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Mr. Passenger Bill of Rights

Civil Aeronautics Board (CAB) executive director Carmelo “Teying” Arcilla will share his expertise and experiences with legal experts in the airline industry at the ongoing 2015 IATA (International Air Transport Association) Legal Symposium in Seoul, South Korea.  The yearly symposium is considered as “the world’s principal aviation law conference” with legal counsel from airlines, private practitioners and government lawyers taking part in the three-day conference. Arcilla (a lawyer by profession) was chosen as a panelist for the forum on “Consumer Protection in Asia.” The topic should be right up his alley since he has earned the reputation of being “Mr. Passenger Bill of Rights.”

It can be recalled that CAB slapped Cebu Pacific with a P52-million fine for the NAIA-3 Christmas chaos that saw thousands of passengers getting stranded due to delayed and cancelled flights which the carrier initially blamed on bad weather and congestion. However, an investigation by a panel composed of CAB, MIAA and CAAP found the carrier at fault, saying flights arrived late and only three counters were operating, aggravated by the overbooking of flights. In fact, it was only through CAB’s intervention that more counters were opened during the three-day holiday chaos.

Those familiar with Arcilla say he is a dedicated public servant having started out as a legal officer in the local government of Rizal. He was also in charge of the Marilaque growth corridor during the time of Joseph Estrada as president, before joining CAB as deputy executive director in 2000. Apparently, he helped provide inputs for the drafting of the

Air Passenger Bill of Rights that was passed into law in December 2012, in particular the rebooking and refund for tickets obtained via promo fares and other issues affecting consumers.

In any job, criticism is par for the course but many are convinced Arcilla is trying to be as fair as he could with regard to air rights issues. Aside from regulation, CAB is also tasked with promoting and developing the economic aspects of the air transport sector, which is why he is also cognizant of the need for foreign airlines to expand services, including the opening of additional hubs and granting additional frequencies while protecting the rights of local carriers. 

Watching ‘Fight of the Century’? Call Mayweather

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Boxing observers are saying Floyd “Money” Mayweather totally outsmarted eight-division world champion Manny “Pacman” Pacquiao because the American was able to dictate the terms for their upcoming fight slated on May 2 at the MGM Grand. Mayweather will likely get $150 million while Pacquiao’s take will be about $100 million from percentages for pay-per-view, gate receipts, sponsorships and other sources of revenue for the “Fight of the Century.”  

A few days after Mayweather made the announcement, several reports came out saying that the rooms at the MGM Grand Hotel have already been booked – something that MGM denied blaming a computer glitch for the wrong reports. Considering the MGM’s limited capacity of 16,800, VIP tickets will most likely be at $10,000 with the “cheapest” going for $1,000 – and only those with a credit line of $250,000 with the MGM will be considered for ringside tickets. However, sources claim that the best ringside tickets have already been “reserved” by Mayweather and that they could go for as high as $25,000 – that is, if you’re lucky to get one since MGM is said to be limiting the number of seats allocated for the public,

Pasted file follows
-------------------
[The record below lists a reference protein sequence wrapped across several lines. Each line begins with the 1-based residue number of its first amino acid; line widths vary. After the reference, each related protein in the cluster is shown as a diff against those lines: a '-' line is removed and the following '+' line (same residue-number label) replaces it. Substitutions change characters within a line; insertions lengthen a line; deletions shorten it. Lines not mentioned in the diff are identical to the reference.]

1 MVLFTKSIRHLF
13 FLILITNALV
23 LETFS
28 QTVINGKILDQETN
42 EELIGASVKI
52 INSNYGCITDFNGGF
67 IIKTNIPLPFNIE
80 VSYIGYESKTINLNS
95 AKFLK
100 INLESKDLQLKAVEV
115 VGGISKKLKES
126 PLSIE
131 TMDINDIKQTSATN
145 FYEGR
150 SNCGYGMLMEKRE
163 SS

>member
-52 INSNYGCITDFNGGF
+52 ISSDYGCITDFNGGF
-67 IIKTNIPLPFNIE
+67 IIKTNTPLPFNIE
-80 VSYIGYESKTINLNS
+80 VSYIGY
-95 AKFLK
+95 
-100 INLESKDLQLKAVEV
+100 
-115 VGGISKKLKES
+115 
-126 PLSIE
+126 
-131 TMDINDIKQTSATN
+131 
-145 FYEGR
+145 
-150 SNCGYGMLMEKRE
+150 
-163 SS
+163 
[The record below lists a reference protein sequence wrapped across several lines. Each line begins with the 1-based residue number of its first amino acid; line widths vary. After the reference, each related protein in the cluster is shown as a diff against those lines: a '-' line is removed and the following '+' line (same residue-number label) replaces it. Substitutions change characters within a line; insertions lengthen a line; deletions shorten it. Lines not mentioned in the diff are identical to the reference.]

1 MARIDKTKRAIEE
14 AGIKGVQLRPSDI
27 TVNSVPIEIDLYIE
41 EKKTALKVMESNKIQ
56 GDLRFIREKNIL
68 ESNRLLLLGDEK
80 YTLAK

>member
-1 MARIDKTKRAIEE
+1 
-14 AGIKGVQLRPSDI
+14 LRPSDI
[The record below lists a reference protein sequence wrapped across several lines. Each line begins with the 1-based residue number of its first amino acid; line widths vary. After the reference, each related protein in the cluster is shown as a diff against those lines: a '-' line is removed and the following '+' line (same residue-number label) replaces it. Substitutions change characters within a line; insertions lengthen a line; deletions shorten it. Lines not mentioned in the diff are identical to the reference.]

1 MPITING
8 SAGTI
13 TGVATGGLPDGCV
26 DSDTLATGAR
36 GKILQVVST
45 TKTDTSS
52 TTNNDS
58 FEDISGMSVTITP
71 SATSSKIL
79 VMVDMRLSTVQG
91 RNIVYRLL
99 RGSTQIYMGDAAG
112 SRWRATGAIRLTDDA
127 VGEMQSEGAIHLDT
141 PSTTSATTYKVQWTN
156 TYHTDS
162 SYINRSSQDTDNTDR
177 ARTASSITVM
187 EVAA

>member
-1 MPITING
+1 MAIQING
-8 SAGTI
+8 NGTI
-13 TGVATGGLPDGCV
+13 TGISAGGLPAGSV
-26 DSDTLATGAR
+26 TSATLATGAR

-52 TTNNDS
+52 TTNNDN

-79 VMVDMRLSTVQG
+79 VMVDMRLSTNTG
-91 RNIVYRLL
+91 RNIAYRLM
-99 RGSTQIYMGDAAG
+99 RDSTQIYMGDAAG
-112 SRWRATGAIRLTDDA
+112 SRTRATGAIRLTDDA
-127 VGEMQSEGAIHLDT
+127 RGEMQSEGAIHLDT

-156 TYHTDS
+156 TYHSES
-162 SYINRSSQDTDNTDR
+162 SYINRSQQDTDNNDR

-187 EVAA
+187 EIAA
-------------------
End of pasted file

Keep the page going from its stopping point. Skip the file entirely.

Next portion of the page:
The same sources say the fight – which could gross over $400 million – was really orchestrated by Mayweather from the very beginning, carefully planning his moves in the last five years to keep the Pacquiao camp angry enough to sustain their interest. His motor mouth almost got him into trouble when the Filipino champ sued him for defamation, with the case getting settled in 2012.

Mayweather used to be with Bob Arum (Pacquiao’s promoter) but went solo in 2006, putting up his own promotions team because he wanted to control the purse strings. Friends of Floyd say it’s but right for the fighter to get a bigger slice of the pie since he’s the one doing all the work on the ring. Besides, it was also largely through Mayweather’s efforts that the pay-per-view take for fighters was increased, saying this was the reason why the American boxer parted ways with HBO to partner with Showtime.

It seems Mayweather has got everything going his way, and even if he loses, he gets the right for a return bout. Let’s hope our Pacman will punch the lights out of this guy.

Paul Allen mega-yacht Octopus spotted in Subic

Billionaire Microsoft co-founder Paul Allen’s mega yacht Octopus was spotted in Subic, leaving many yacht owners gazing with envy at the 413-feet long, $250 million vessel that requires a full-time staff of 55 plus $20 million a year to maintain the 40 luxury guest suites, a pool and a bar, a movie house and a recording studio.

According to sources, the super yacht (which can accommodate two choppers) is now headed for Sibuyan Island, then to Palawan and other beautiful islands around the Philippines. The same source said the yacht will likely go back to Subic before it sails off to other destinations.

Not many people are familiar with Allen who has a reputation for being an international party animal. He owns the Seattle Seahawks, and has a fondness for expensive toys. His latest hobby: building the world’s biggest airplane called “Stratolaunch” from two Boeing 747s which, when finished, will weigh 1.3 million pounds with a 380-feet wingspan and six 747 engines for power. Reports say it is now 40 percent complete, with the first flight scheduled for 2016.



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